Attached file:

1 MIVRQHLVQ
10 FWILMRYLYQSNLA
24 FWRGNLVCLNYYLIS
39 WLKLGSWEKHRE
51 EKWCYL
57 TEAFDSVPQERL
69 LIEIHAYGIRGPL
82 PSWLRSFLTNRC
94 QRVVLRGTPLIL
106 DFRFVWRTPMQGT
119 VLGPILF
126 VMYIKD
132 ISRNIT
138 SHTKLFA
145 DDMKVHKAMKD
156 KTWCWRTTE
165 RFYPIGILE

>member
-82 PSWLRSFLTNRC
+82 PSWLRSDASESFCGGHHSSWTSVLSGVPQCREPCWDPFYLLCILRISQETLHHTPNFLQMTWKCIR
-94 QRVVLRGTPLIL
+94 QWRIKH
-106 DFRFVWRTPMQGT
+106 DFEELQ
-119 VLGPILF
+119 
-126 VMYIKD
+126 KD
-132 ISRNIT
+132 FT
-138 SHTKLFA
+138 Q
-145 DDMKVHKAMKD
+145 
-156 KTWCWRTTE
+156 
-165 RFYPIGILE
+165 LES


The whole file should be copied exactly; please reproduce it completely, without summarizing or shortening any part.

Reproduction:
1 MIVRQHLVQ
10 FWILMRYLYQSNLA
24 FWRGNLVCLNYYLIS
39 WLKLGSWEKHRE
51 EKWCYL
57 TEAFDSVPQERL
69 LIEIHAYGIRGPL
82 PSWLRSFLTNRC
94 QRVVLRGTPLIL
106 DFRFVWRTPMQGT
119 VLGPILF
126 VMYIKD
132 ISRNIT
138 SHTKLFA
145 DDMKVHKAMKD
156 KTWCWRTTE
165 RFYPIGILE

>member
-82 PSWLRSFLTNRC
+82 PSWLRSDASESFCGGHHSSWTSVLSGVPQCREPCWDPFYLLCILRISQETLHHTPNFLQMTWKCIR
-94 QRVVLRGTPLIL
+94 QWRIKH
-106 DFRFVWRTPMQGT
+106 DFEELQ
-119 VLGPILF
+119 
-126 VMYIKD
+126 KD
-132 ISRNIT
+132 FT
-138 SHTKLFA
+138 Q
-145 DDMKVHKAMKD
+145 
-156 KTWCWRTTE
+156 
-165 RFYPIGILE
+165 LES